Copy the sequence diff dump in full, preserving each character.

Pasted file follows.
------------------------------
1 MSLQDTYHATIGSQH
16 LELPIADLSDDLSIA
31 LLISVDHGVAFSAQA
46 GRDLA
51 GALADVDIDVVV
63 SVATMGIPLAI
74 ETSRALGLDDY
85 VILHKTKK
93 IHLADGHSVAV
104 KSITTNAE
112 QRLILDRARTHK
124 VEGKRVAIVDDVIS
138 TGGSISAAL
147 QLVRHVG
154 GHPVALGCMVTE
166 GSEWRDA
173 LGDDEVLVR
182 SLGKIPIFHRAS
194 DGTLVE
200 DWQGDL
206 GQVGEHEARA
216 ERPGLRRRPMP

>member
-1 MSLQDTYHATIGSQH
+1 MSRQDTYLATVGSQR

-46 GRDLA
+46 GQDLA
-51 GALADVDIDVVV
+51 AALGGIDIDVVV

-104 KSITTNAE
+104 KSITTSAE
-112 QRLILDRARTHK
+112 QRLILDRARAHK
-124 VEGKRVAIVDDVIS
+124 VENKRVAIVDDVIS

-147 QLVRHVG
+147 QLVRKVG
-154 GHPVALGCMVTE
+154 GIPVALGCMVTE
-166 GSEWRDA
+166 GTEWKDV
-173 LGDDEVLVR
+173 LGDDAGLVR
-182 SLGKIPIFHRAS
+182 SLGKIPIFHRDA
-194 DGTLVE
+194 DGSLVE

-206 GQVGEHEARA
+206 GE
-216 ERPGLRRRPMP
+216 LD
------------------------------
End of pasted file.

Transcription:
1 MSLQDTYHATIGSQH
16 LELPIADLSDDLSIA
31 LLISVDHGVAFSAQA
46 GRDLA
51 GALADVDIDVVV
63 SVATMGIPLAI
74 ETSRALGLDDY
85 VILHKTKK
93 IHLADGHSVAV
104 KSITTNAE
112 QRLILDRARTHK
124 VEGKRVAIVDDVIS
138 TGGSISAAL
147 QLVRHVG
154 GHPVALGCMVTE
166 GSEWRDA
173 LGDDEVLVR
182 SLGKIPIFHRAS
194 DGTLVE
200 DWQGDL
206 GQVGEHEARA
216 ERPGLRRRPMP

>member
-1 MSLQDTYHATIGSQH
+1 MSRQDTYLATVGSQR

-46 GRDLA
+46 GQDLA
-51 GALADVDIDVVV
+51 AALGGIDIDVVV

-104 KSITTNAE
+104 KSITTSAE
-112 QRLILDRARTHK
+112 QRLILDRARAHK
-124 VEGKRVAIVDDVIS
+124 VENKRVAIVDDVIS

-147 QLVRHVG
+147 QLVRKVG
-154 GHPVALGCMVTE
+154 GIPVALGCMVTE
-166 GSEWRDA
+166 GTEWKDV
-173 LGDDEVLVR
+173 LGDDAGLVR
-182 SLGKIPIFHRAS
+182 SLGKIPIFHRDA
-194 DGTLVE
+194 DGSLVE

-206 GQVGEHEARA
+206 GE
-216 ERPGLRRRPMP
+216 LD